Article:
• 1 Chemical and Process Engineering, The Sirindhorn International Thai-German Graduate School of Engineering, King Mongkut's University of Technology North Bangkok, Bangkok 10800, Thailand
  • 2 Biorefinery and Process Automation Engineering Center (BPAEC), King Mongkut's University of Technology North Bangkok, Bangkok 10800, Thailand
  • 3 Department of Biotechnology, Faculty of Agro-Industry, Kasetsart University, Bangkok 10900, Thailand
  • 4 Department of Chemical and Environmental Engineering, Faculty of Engineering, University of Nottingham Malaysia, Semenyih 43500, Selangor, Malaysia
  • 5 Department of Chemical and Materials Engineering, National Yunlin University of Science and Technology, Yunlin 64002, Taiwan
Bioengineering (Basel), 2021 Nov 02;8(11).
PMID: 34821737 DOI: 10.3390/bioengineering8110171


Wax is an organic compound found on the surface of lignocellulose biomass to protect plants from physical and biological stresses in nature. With its small mass fraction in biomass, wax has been neglected from inclusion in the design of the biorefinery process. This study investigated the interfering effect of wax in three types of lignocellulosic biomass, including rice straw (RS), Napier grass (NG), and sugarcane bagasse (SB). In this study, although small fractions of wax were extracted from RS, NG, and SB at 0.57%, 0.61%, and 1.69%, respectively, dewaxing causes changes in the plant compositions and their functional groups and promotes dissociations of lignocellulose fibrils. Additionally, dewaxing of biomass samples increased reducing sugar by 1.17-, 1.04-, and 1.35-fold in RS, NG, and SB, respectively. The ethanol yield increased by 1.11-, 1.05-, and 1.23-fold after wax removal from RS, NG, and SB, respectively. The chemical composition profiles of the waxes obtained from RS, NG, and SB showed FAME, alcohol, and alkane as the major groups. According to the conversion rate of the dewaxing process and ethanol fermentation, the wax outputs of RS, NG, and SB are 5.64, 17.00, and 6.00 kg/ton, respectively. The current gasoline price is around USD 0.903 per liter, making ethanol more expensive than gasoline. Therefore, in order to reduce the cost of ethanol in the biorefinery industry, other valuable products (such as wax) should be considered for commercialization. The cost of natural wax ranges from USD 2 to 22 per kilogram, depending on the source of the extracted wax. The wax yields obtained from RS, SB, and NG have the potential to increase profits in the biorefining process and could provide an opportunity for application in a wider range of downstream industries than just biofuels.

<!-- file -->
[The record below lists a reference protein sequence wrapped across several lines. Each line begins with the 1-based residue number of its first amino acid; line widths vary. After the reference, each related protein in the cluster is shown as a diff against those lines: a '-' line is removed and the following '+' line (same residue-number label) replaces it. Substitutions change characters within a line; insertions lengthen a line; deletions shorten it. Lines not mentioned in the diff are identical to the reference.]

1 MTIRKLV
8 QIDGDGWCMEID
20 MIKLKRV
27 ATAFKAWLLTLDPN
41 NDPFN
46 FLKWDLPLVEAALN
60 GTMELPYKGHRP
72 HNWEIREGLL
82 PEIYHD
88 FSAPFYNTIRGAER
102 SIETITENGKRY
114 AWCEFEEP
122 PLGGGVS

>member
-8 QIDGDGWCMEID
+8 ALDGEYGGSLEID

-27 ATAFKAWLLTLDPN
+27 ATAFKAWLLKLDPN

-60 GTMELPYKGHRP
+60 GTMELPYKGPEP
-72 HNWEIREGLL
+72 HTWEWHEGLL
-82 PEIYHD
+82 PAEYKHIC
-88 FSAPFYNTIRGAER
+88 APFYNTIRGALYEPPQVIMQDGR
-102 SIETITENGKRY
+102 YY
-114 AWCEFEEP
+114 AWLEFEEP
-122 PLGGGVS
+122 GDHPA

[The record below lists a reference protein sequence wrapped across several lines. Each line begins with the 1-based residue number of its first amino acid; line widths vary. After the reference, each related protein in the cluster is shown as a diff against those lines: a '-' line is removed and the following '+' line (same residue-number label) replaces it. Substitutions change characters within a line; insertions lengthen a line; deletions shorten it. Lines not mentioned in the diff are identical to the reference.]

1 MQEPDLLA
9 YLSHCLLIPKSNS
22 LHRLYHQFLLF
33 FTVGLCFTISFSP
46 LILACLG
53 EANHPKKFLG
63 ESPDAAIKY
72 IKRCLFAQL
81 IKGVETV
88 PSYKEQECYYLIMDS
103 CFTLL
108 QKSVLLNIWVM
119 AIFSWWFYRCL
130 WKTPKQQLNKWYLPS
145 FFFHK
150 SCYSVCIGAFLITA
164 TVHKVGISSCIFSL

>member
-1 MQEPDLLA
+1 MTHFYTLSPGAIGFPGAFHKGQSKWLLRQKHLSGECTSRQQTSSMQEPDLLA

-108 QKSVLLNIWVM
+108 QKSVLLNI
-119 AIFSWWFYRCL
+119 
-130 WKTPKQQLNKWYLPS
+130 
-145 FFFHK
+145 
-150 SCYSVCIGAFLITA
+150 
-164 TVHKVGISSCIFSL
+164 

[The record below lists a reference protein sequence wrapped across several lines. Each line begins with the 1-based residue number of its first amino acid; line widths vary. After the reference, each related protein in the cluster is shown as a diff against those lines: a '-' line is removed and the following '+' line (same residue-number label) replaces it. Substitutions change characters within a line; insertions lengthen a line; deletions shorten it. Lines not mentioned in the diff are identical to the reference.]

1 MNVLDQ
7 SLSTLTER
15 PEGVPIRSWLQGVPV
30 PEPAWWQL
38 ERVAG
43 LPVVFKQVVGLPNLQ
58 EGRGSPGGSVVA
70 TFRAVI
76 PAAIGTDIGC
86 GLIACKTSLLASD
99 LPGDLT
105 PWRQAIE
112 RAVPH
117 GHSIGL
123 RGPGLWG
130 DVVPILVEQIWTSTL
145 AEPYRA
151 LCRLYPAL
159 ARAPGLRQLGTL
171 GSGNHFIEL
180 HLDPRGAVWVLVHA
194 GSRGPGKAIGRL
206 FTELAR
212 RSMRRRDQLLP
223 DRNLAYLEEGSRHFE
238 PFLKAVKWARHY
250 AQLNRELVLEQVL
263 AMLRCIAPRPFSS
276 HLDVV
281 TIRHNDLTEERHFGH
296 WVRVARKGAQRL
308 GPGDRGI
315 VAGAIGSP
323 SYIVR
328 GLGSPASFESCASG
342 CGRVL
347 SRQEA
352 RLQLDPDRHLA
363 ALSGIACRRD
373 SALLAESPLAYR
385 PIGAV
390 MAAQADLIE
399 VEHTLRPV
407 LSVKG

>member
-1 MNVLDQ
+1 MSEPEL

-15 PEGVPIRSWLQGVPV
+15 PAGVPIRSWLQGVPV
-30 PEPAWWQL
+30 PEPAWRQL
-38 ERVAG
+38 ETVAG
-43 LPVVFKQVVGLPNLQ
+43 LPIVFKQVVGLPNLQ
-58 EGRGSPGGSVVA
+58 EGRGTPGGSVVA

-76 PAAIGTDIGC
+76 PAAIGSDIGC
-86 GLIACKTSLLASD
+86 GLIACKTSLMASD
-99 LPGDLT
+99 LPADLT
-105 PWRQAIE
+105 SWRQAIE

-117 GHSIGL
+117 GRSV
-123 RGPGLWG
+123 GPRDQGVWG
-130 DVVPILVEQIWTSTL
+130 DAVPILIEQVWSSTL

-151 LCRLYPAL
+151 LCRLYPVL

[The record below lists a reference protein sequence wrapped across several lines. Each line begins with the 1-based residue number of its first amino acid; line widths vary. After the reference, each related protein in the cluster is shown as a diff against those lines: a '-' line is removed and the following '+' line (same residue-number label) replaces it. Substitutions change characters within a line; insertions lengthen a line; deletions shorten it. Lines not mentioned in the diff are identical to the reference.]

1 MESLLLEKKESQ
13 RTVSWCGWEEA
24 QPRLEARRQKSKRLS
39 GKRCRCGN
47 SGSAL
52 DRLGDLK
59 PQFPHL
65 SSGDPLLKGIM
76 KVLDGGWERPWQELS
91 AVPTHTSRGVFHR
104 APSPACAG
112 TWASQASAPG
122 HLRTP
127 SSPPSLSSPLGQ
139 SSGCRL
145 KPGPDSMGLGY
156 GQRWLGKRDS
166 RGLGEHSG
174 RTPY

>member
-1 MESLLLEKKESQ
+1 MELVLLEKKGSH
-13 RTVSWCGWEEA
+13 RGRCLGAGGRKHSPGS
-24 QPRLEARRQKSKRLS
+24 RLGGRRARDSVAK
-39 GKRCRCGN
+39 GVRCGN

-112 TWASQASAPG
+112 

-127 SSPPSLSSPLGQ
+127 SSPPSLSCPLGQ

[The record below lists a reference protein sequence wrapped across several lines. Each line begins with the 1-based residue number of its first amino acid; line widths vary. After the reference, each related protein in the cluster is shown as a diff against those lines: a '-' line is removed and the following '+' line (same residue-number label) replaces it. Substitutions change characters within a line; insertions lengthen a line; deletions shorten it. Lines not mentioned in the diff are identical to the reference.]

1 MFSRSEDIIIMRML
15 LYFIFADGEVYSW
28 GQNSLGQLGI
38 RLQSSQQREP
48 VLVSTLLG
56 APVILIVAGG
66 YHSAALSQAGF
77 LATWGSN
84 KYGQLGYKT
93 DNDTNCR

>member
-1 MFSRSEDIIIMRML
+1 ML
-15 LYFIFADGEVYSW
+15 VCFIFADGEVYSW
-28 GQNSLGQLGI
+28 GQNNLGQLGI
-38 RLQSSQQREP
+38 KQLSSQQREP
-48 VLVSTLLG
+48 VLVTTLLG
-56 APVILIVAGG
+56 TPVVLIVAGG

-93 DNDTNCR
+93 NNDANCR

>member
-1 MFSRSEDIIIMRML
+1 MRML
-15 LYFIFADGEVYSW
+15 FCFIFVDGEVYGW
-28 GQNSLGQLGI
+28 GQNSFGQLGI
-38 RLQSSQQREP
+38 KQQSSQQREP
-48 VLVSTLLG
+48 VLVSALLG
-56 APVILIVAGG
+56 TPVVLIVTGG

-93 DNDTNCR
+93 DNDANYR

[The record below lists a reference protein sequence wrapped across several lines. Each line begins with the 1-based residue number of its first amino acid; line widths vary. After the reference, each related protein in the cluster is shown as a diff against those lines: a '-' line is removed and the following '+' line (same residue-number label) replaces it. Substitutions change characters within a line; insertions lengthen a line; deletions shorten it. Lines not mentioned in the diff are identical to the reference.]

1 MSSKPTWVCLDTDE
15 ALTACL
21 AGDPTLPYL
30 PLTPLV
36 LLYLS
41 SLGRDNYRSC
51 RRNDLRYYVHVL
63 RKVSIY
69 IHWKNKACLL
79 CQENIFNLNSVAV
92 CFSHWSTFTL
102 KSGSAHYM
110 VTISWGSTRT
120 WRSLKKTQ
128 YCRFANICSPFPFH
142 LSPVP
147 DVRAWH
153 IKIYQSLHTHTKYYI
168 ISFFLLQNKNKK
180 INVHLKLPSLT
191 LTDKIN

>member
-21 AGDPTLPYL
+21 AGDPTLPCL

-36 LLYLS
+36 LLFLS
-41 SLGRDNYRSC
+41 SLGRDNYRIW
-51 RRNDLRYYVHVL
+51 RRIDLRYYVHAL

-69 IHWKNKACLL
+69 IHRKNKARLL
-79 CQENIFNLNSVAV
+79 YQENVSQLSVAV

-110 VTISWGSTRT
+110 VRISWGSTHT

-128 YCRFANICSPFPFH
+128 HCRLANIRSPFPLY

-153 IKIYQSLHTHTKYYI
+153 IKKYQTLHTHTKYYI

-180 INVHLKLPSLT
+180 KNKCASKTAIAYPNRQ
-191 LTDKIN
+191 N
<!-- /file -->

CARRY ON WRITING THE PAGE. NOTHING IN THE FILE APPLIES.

* Title and MeSH Headings from MEDLINE®/PubMed®, a database of the U.S. National Library of Medicine.